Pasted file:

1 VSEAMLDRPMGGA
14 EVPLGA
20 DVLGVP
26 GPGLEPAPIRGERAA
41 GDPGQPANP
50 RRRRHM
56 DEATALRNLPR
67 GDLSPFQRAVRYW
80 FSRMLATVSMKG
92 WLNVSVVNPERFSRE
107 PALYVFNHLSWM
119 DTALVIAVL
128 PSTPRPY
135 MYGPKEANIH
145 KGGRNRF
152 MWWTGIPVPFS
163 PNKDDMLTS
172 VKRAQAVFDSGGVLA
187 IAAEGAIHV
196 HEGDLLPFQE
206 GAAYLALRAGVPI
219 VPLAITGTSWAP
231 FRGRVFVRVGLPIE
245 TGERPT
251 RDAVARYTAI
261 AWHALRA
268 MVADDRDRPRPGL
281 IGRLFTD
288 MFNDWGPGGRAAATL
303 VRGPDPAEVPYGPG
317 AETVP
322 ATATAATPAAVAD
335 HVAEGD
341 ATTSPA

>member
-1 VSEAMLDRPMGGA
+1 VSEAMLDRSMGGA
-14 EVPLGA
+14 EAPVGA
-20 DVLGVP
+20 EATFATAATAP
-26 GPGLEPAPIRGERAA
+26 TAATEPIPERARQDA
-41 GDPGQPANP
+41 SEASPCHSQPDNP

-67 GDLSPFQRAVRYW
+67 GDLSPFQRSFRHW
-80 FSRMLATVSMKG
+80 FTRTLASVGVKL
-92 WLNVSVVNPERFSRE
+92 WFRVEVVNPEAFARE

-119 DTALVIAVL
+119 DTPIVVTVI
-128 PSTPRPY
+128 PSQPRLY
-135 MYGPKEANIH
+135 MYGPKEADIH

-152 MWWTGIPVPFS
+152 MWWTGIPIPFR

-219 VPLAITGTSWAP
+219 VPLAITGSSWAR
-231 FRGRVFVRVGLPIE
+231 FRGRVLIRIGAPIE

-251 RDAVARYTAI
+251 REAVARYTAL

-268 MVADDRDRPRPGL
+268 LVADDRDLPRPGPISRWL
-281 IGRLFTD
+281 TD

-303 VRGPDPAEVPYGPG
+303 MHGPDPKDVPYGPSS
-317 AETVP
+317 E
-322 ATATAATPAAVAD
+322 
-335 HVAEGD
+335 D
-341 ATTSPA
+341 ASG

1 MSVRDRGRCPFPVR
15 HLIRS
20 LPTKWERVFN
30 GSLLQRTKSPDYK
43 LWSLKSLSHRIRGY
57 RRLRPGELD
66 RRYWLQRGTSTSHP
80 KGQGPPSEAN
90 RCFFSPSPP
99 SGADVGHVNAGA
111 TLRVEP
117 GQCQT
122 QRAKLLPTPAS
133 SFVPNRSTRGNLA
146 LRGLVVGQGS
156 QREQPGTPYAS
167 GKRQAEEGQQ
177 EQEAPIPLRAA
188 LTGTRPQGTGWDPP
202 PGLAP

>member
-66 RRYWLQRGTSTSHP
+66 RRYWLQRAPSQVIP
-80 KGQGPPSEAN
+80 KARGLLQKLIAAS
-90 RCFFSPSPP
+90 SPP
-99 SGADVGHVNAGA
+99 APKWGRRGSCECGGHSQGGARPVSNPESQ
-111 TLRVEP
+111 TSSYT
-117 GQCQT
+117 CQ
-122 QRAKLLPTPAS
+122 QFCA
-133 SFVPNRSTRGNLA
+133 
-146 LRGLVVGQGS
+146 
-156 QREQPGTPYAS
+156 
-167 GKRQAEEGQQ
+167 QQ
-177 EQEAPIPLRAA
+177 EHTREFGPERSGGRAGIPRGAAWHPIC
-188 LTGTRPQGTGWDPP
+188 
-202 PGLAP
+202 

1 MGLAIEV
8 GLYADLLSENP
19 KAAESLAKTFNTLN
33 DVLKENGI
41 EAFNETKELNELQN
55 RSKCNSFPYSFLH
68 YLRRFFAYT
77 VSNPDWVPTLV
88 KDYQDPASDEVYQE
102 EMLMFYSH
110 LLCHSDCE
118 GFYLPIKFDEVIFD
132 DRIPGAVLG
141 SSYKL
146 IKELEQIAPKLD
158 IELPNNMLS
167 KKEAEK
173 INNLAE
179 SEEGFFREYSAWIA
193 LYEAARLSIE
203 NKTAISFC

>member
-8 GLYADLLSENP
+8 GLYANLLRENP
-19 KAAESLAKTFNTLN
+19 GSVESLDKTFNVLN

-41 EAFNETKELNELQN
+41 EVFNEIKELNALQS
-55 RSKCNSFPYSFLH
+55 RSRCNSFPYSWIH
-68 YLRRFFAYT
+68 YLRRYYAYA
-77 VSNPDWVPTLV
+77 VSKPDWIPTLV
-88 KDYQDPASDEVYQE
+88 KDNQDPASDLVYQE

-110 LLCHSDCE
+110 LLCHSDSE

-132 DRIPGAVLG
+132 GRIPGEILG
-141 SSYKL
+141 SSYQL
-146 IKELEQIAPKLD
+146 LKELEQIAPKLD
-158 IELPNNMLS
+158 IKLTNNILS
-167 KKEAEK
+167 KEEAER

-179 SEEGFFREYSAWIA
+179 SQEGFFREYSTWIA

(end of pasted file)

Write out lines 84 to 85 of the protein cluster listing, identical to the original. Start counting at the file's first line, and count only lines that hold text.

43 LWSLKSLSHRIRGY
57 RRLRPGELD